Athlete's Foot (cont.)
IN THIS ARTICLE
When to Seek Medical Care
If your athlete's foot inhibits your normal daily activities, you should seek medical attention. If it does not bother you and is only a cosmetic annoyance, then a visit to a medical professional may not be necessary.
A simple fungal infection such as athlete's foot can become "super-infected" with bacteria. If this should happen, the rash will become increasingly painful and red. Your foot may become swollen, and you may develop blisters and even open sores in the infected area. These are indications that you may need oral antibiotics and will need to call your doctor.
It is unlikely that athlete's foot would ever become severe enough that a trip to a hospital's emergency department is required. However, if you have diabetes or any other type of illness that will make it hard for your body to fight off an infection, athlete's foot may become an emergency.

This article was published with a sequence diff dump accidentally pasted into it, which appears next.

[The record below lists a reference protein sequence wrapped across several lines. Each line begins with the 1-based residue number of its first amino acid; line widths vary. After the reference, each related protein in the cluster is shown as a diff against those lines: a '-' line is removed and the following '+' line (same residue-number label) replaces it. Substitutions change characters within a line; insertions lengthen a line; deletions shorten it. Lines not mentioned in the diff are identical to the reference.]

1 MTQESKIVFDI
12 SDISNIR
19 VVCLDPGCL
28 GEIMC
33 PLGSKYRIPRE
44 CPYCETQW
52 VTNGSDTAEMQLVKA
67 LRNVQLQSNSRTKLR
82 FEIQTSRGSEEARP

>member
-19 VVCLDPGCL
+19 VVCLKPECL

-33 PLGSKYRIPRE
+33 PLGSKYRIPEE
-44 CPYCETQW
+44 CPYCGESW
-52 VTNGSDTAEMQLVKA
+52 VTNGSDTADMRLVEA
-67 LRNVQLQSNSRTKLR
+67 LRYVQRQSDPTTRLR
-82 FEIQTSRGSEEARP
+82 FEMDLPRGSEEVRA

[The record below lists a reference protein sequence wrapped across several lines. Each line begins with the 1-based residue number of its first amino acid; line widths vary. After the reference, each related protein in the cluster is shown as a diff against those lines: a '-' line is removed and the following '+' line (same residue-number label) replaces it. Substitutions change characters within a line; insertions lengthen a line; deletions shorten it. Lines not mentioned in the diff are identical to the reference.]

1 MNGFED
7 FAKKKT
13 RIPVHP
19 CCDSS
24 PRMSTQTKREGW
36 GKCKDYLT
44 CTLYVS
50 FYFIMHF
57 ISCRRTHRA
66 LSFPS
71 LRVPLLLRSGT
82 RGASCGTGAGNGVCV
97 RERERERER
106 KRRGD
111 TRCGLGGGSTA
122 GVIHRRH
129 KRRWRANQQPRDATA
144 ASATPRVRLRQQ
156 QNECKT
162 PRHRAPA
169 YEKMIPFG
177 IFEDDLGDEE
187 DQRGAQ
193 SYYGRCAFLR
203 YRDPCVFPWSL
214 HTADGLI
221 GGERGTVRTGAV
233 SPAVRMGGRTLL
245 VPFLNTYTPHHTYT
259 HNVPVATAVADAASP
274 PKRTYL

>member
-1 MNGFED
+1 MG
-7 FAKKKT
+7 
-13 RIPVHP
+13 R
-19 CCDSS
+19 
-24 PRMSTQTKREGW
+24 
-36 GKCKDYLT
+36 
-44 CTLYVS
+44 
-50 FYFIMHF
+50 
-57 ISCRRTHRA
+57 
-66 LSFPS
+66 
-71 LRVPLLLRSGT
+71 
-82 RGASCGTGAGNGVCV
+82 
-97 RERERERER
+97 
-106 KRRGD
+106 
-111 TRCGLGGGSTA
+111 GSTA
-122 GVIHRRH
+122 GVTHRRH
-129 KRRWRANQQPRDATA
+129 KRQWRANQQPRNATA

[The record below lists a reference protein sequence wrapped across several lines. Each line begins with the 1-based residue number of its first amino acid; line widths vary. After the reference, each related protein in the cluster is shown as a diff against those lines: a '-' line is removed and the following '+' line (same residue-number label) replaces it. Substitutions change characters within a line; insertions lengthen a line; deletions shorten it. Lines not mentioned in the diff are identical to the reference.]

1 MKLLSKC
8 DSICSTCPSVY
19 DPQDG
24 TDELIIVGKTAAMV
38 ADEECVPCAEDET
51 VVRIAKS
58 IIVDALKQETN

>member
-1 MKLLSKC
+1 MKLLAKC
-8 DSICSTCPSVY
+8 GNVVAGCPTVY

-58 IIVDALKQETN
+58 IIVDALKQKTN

If you develop severe pain, redness, or swelling, notice a pus-like drainage, see large blisters or ulcers on your foot, or if you develop a fever, you should be seen as soon as possible by your doctor, who may direct you to an emergency department.
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The eMedicineHealth doctors ask about Athlete's Foot:
Athlete's Foot - Cause
Was the cause of your athlete's foot a condition (psoriasis, fungal infection, contact allergens) or poorly fitting shoes, sharing socks and shoes, or using public shower facilities?
Athlete's Foot - Symptoms
How long did the symptoms of your athlete's foot last? Was there anything that helped with symptom relief?
Athlete's Foot - Treatment
What was the treatment for your athlete's foot?